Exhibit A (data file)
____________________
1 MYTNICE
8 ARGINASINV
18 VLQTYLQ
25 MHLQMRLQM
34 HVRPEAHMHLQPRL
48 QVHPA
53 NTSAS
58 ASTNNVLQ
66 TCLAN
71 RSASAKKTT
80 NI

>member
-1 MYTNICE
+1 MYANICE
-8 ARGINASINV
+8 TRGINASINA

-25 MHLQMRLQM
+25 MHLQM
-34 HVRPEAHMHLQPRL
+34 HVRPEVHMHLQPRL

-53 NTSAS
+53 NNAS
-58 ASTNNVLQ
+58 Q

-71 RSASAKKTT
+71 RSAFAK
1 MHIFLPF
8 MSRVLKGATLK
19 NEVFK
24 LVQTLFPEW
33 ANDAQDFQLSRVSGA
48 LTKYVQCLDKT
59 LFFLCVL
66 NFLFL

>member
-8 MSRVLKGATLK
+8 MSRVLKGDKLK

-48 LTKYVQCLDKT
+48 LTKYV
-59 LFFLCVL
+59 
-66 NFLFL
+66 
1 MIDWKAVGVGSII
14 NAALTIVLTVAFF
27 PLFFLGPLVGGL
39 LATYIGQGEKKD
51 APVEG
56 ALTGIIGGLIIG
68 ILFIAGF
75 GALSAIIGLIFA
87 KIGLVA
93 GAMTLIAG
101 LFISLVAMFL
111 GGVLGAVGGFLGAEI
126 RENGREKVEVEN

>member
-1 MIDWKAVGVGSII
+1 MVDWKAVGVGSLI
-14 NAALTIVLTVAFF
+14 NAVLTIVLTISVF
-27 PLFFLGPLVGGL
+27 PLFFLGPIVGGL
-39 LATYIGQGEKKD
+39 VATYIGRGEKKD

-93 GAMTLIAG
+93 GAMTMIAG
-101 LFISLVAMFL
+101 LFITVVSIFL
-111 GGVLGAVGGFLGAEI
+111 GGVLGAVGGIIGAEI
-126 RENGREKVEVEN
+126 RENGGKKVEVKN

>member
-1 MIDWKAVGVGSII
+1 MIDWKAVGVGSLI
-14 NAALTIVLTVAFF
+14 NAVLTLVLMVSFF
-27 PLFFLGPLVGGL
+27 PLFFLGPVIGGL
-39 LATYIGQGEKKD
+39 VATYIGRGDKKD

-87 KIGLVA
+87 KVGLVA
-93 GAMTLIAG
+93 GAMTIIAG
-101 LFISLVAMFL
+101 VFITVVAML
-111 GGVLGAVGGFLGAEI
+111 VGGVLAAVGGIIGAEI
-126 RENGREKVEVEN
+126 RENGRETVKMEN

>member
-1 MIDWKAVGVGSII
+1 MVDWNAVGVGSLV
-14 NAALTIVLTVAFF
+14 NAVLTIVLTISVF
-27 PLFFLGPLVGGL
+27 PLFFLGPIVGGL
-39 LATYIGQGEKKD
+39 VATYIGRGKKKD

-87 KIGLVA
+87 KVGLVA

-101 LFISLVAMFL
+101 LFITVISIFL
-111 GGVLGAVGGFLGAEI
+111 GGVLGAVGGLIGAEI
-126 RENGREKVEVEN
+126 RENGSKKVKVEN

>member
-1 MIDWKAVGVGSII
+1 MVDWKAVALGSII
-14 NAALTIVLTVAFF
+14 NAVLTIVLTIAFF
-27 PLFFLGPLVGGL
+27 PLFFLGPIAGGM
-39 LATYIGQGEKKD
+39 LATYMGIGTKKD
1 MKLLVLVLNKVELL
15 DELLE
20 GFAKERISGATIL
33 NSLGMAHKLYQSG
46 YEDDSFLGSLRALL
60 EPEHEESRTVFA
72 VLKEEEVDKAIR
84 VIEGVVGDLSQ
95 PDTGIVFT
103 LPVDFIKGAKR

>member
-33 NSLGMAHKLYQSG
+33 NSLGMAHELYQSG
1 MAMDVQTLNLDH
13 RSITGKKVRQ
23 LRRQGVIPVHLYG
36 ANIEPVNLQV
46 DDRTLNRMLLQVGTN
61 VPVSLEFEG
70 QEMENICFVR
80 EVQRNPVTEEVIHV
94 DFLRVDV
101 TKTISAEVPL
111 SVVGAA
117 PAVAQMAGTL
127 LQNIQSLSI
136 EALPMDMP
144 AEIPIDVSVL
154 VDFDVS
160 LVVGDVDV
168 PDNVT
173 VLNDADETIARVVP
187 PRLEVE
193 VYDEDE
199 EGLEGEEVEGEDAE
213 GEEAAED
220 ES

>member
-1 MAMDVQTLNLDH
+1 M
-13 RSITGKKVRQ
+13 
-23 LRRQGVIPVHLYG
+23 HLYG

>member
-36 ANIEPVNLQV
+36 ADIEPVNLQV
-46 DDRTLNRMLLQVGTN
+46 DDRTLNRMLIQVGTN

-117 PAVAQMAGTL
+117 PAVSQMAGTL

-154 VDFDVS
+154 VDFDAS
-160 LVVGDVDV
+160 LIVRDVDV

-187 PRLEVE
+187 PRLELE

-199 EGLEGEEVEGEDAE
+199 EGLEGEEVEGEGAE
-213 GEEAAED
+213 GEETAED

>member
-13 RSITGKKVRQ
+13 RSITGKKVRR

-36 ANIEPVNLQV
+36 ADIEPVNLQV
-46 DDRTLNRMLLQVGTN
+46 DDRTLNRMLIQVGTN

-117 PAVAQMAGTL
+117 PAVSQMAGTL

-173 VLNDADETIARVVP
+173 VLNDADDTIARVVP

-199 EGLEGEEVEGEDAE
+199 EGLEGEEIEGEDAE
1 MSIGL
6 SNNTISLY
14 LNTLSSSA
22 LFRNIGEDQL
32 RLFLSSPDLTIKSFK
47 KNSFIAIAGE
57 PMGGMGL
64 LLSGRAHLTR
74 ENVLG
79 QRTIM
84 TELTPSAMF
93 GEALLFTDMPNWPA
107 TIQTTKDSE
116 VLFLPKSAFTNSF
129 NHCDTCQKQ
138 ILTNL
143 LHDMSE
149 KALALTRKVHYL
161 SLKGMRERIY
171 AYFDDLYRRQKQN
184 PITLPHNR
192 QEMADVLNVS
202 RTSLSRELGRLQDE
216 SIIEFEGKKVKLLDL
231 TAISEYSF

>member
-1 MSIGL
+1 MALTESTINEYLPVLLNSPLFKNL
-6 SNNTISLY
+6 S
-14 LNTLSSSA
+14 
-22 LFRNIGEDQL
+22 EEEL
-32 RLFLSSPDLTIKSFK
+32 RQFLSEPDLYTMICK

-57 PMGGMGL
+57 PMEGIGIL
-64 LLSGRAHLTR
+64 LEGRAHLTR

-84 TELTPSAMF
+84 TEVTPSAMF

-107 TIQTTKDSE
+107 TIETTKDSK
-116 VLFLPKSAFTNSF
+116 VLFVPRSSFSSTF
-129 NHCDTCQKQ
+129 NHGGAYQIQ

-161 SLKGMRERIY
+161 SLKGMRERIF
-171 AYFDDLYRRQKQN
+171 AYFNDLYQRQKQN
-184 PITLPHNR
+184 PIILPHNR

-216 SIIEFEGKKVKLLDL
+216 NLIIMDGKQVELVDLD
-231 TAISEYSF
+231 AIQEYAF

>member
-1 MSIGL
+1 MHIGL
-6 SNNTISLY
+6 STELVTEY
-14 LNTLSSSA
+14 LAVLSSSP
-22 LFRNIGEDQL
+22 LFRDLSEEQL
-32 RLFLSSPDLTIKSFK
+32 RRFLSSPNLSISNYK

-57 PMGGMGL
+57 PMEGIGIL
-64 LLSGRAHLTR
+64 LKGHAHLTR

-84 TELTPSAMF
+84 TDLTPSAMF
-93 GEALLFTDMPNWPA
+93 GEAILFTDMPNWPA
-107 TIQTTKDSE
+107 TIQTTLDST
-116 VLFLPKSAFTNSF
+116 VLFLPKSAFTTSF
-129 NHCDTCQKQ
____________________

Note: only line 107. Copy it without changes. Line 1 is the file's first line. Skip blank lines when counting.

+111 GGVLGAVGGLIGAEI